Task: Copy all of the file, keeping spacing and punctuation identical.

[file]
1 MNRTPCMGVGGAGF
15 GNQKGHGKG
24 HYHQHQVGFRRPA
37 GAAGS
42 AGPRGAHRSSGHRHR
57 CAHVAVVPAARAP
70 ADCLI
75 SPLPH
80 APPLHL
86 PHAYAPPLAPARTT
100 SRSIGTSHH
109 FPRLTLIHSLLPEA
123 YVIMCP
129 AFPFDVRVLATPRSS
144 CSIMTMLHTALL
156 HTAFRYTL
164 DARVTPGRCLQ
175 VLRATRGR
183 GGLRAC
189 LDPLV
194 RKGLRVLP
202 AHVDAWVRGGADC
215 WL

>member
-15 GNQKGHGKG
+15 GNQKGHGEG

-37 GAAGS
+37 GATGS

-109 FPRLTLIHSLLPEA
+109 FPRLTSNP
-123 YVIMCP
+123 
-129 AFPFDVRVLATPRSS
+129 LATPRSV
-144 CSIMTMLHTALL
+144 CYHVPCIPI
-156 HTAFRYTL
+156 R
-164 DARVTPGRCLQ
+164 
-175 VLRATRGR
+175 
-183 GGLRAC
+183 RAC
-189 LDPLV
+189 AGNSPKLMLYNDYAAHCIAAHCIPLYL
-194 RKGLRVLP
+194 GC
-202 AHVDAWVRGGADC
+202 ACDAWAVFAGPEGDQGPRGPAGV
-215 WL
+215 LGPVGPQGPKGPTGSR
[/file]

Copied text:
1 MNRTPCMGVGGAGF
15 GNQKGHGKG
24 HYHQHQVGFRRPA
37 GAAGS
42 AGPRGAHRSSGHRHR
57 CAHVAVVPAARAP
70 ADCLI
75 SPLPH
80 APPLHL
86 PHAYAPPLAPARTT
100 SRSIGTSHH
109 FPRLTLIHSLLPEA
123 YVIMCP
129 AFPFDVRVLATPRSS
144 CSIMTMLHTALL
156 HTAFRYTL
164 DARVTPGRCLQ
175 VLRATRGR
183 GGLRAC
189 LDPLV
194 RKGLRVLP
202 AHVDAWVRGGADC
215 WL

>member
-15 GNQKGHGKG
+15 GNQKGHGEG

-37 GAAGS
+37 GATGS

-109 FPRLTLIHSLLPEA
+109 FPRLTSNP
-123 YVIMCP
+123 
-129 AFPFDVRVLATPRSS
+129 LATPRSV
-144 CSIMTMLHTALL
+144 CYHVPCIPI
-156 HTAFRYTL
+156 R
-164 DARVTPGRCLQ
+164 
-175 VLRATRGR
+175 
-183 GGLRAC
+183 RAC
-189 LDPLV
+189 AGNSPKLMLYNDYAAHCIAAHCIPLYL
-194 RKGLRVLP
+194 GC
-202 AHVDAWVRGGADC
+202 ACDAWAVFAGPEGDQGPRGPAGV
-215 WL
+215 LGPVGPQGPKGPTGSR